Cabin Country: Beyond the edge of civilization

  • Updated: March 21, 2014 - 11:59 AM

We drive 280 miles north. We pack our gear on sleds. We trudge down a winding trail from car to lake. Then, we head across that familiar, frozen, snow-covered body of water toward our cabin, sweet cabin. Some might call this crazy or maybe nonsense. But one needs a good bit of sense to keep warm on this frigid plot of land on the edge of the Boundary Waters Canoe Area Wilderness.

Because our cabin does not have road access, we have a dock on both sides of the lake. In the winter, we haul our luggage on sleds through a path in the woods, down a flight of stairs and onto a dock before crossing the lake. A fluffy parka, wool socks and layer upon layer of clothing make the windchill bearable.

A beautiful sight awaits us at the cabin. It’s a picturesque landscape with snow-laden trees. The boughs hang low with the weight of heavy snow. Everything is serene and undisturbed. As lovely as it is, the deep snow brings a good deal of work. The next step is shoveling our way up to the cabin. We scoop and dig and wade through the snow. When we finally make it, the thermometer reminds us of a Minnesota reality. Outside it’s 8 below. Inside, the mercury is friendlier at 6 above. The next step is starting the fire.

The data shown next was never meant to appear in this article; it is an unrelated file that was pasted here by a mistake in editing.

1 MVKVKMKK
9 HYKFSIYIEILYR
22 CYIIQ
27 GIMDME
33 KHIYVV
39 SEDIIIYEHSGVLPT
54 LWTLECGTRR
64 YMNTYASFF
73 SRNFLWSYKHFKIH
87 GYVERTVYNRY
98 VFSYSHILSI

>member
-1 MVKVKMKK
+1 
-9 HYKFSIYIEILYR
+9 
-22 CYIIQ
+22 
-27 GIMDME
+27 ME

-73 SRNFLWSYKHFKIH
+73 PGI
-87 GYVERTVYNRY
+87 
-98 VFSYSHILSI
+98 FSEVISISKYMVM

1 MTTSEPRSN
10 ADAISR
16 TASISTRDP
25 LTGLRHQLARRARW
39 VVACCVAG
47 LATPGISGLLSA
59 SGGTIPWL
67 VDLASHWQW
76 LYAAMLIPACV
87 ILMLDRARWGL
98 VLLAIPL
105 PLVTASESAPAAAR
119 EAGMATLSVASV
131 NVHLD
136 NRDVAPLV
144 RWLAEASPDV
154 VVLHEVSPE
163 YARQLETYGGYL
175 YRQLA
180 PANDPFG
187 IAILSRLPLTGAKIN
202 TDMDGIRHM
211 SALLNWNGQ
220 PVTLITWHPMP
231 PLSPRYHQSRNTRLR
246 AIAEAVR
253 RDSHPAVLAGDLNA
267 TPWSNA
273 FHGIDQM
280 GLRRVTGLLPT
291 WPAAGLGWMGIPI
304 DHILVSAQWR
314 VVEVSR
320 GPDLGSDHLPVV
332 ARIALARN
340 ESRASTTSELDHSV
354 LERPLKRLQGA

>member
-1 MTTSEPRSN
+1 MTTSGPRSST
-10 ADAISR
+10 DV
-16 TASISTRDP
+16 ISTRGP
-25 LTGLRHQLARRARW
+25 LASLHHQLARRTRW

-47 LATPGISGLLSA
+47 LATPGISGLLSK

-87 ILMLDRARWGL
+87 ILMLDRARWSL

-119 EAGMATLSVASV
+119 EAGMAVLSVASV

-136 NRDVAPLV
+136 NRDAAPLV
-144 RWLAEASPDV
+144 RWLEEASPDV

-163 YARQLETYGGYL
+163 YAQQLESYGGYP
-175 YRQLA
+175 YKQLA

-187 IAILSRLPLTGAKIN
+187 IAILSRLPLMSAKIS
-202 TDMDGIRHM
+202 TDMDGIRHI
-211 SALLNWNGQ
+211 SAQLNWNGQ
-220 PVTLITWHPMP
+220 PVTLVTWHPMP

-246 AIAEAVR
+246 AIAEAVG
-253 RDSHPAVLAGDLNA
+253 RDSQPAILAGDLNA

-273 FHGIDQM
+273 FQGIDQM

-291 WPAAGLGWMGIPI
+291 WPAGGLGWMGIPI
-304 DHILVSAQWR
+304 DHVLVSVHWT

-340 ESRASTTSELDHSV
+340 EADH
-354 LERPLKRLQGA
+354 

Once all of our luggage is hauled inside, the path to the outhouse is shoveled, water is on the stove and the fire is burning, the next order of business is relaxing in front of the wood stove. Throughout our stay, we spend quality time chatting over coffee and hot cocoa by the fire. The fire demands routine stoking in order to battle the ever-present chill on the other side of the wall. We cross-country ski out on the lake and find ways of creating our own entertainment in the deep snow.

Here, at the cabin, a person can step outside and hear absolutely nothing. If one listens closely, he may hear the faint song of a distant bird. And on a blustery day, the sound of wind whistling in the trees and whipping the snow across the lake is powerful. Here, a person can enjoy the sight of the stars at night, unspoiled by any city lights. Here, a person escapes the rush, chaos and commotion of city life. Here, one builds unforgettable memories with family. The frigid subzero temperatures, lack of running water and absence of road access do not keep us away. It’s our cabin, sweet cabin.

Clair Gloria Elrod, BLOOMINGTON

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